OBITUARY


(Photo:   Woman Playing a Lute by Artemisia Gentileschi
c1610-12, Rome, Spada Gallery)

Joseph Iadone

(Reference:  The New York Times, 16 April 2004)

Joseph Iadone, 89, Who Revived Interest in the Lute, Dies

By BEN SISARIO

Joseph Iadone, an early-music specialist and recording artist who was among the first in postwar America to popularize the lute, died on March 23 in New Haven. He was 89.

Mr. Iadone died at a nursing home, where he lived, said his former wife, Susan Iadone.

Mr. Iadone was a master on the lute, the delicate ancestor of the guitar that was common in Europe into the 18th century but by the 20th century had become obscure. Mr. Iadone, along with Suzanne Bloch and others, performed with the lute in recordings and in concerts in various groups, including the New York Pro Musica, the Renaissance Quartet and his own Iadone Consort.

Mr. Iadone first played the guitar and the string bass. He performed in classical and jazz groups and attended the Yale School of Music to study with Paul Hindemith, the modernist composer. He received bachelor's and master's degrees from Yale. Mr. Iadone picked up the lute on joining Hindemith's Collegium Musicum when Hindemith offered him a blunt invitation: "You, Iadone, play the lute."

He was largely self-taught on the lute, studying [Elizabethan] techniques found in historical treatises. He played the strings with his fingertips rather than with his fingernails, which created a gentler sound. He also had the advantage of fine instruments: Hindemith arranged for his group to use the historical instrument collection at the Metropolitan Museum of Art.

[An ancestor of the guitar, the lute was a popular instrument in 18th century Europe. By the 20th century, however, recordings and concerts featuring the lute were rare. Iadone brought the lute's unique sound back to modern audiences by performing with the New York Pro Musica, the Renaissance Quartet and his own Iadone Consort. He also recorded several albums, including "The Art of the Lute" and "Love Songs in Shakespeare's Time."]

With George Soulos, a former student, Mr. Iadone founded one of the country's first early-music workshops, at Windham College in Putney, Vt., which closed in 1978. There in the 1960's and 70's, he trained a generation of musicians. He also taught at the Hartt School at the University of Hartford in West Hartford, Conn., for 22 years. [In 2003, he donated his four lutes to Yale and Quinnipiac universities.]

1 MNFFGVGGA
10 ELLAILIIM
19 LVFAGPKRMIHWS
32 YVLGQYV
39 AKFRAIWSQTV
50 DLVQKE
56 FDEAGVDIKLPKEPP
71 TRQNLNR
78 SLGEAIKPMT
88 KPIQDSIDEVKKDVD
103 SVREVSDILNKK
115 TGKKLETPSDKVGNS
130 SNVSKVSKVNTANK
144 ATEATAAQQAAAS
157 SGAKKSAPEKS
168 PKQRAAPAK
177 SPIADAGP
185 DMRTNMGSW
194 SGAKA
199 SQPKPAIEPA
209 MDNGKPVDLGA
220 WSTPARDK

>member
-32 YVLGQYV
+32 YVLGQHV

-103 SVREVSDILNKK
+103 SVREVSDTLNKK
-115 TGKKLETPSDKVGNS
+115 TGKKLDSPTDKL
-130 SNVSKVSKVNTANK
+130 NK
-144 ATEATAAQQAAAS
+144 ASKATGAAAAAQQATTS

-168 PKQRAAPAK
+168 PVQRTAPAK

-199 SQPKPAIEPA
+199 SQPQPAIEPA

Mr. Iadone recorded for Decca, Columbia and other labels. He was also an accompanist for Victoria de los Angeles, the Spanish soprano; Hugues Cuénod, a Swiss tenor; and the countertenor Russell Oberlin.

His survivors include sons George Paul Bretz of Montana and James F. Bretz of Denver; a brother, Nicholas Jr., of Las Vegas; and a sister, Helen Iadone Williams of North Haven, Conn. Another son, Mark Bretz, predeceased him.


(Reference:  NEWSLETTER of the Yale University Collection of Musical Instruments,
Fall 2004, Number 27, p. 1)

Two fine early 20-century lutes by the distinguished Bavarian luthier Herman Hauser (1872-1952) were presented to the Collection last fall by the late Joseph Iadone. The two instruments were made in Munich and date from 1919 and 1934, respectively. The bodies of both lutes were formed of nine maple ribs, and the tables are of quarter-sawn spruce. Both also have seven courses of strings (six double courses and a chanterelle). . .

In the 1960s, Iadone helped to established one of the country's first early-music workshops at Windham Colege in Vermont. Here for nearly twenty years he was mentor and master of an entire generation of lute players. In 1978 he took up a position at the University of Hartford's Hartt School of Music, where he taught until 1990.


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